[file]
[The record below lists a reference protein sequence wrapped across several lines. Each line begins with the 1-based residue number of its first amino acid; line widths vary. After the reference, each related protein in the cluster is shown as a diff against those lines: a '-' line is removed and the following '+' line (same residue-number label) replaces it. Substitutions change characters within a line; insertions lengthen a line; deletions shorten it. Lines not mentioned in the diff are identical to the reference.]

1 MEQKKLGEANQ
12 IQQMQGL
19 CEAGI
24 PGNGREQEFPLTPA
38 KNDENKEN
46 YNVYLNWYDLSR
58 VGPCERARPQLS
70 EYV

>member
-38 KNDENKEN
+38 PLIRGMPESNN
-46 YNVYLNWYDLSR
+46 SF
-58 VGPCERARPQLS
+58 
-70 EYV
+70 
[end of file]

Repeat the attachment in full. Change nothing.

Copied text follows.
[The record below lists a reference protein sequence wrapped across several lines. Each line begins with the 1-based residue number of its first amino acid; line widths vary. After the reference, each related protein in the cluster is shown as a diff against those lines: a '-' line is removed and the following '+' line (same residue-number label) replaces it. Substitutions change characters within a line; insertions lengthen a line; deletions shorten it. Lines not mentioned in the diff are identical to the reference.]

1 MEQKKLGEANQ
12 IQQMQGL
19 CEAGI
24 PGNGREQEFPLTPA
38 KNDENKEN
46 YNVYLNWYDLSR
58 VGPCERARPQLS
70 EYV

>member
-38 KNDENKEN
+38 PLIRGMPESNN
-46 YNVYLNWYDLSR
+46 SF
-58 VGPCERARPQLS
+58 
-70 EYV
+70 